Yahoo's stock rallied yesterday on a report that AOL's former chief executive believes he can raise enough money in a worsening recession to buy the struggling internet company for as much as US$30 billion ($56.48 billion).
The Wall Street Journal raised investor hopes with a story saying Jonathan Miller, who stepped down as AOL's top executive two years ago, is trying to secure financing to make a bid for Yahoo at US$20 to US$22 a share, or US$28 billion to US$30 billion.
The story posted on the Journal's website cited unnamed people familiar with the matter.
Branding the report a "rumour", Yahoo spokeswoman Tracy Schmaler declined to comment. Miller did not respond to interview requests.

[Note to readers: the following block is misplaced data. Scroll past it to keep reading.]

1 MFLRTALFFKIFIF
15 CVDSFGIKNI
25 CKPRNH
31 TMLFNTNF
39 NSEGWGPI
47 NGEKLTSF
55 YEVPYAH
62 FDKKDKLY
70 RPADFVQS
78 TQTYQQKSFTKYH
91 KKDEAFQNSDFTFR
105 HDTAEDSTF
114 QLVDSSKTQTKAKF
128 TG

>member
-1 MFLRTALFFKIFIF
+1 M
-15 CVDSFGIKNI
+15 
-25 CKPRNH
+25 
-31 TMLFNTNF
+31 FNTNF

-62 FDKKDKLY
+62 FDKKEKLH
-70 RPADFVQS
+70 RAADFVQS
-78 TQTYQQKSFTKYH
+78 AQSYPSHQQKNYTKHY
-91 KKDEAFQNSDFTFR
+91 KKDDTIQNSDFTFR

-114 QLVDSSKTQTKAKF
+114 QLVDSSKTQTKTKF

Yahoo shares rose US76c, or more than 7 per cent, to close at US$11.50, reflecting hopes that a new suitor may emerge. The surge left Yahoo with a market value of just under US$16 billion.
Given his past experience running AOL, Miller has the connections and savvy needed to turn around Yahoo, says Standard & Poor's internet analyst Scott Kessler.
But Miller faces a huge hurdle: a credit crunch and the prospect of the deepest recession in a generation has spooked lenders and investment funds so badly that they have shown little interest in making big bets on risky propositions like this.
Speculation about Yahoo's future has intensified since rival Google Inc pulled out of a proposed advertising partnership a month ago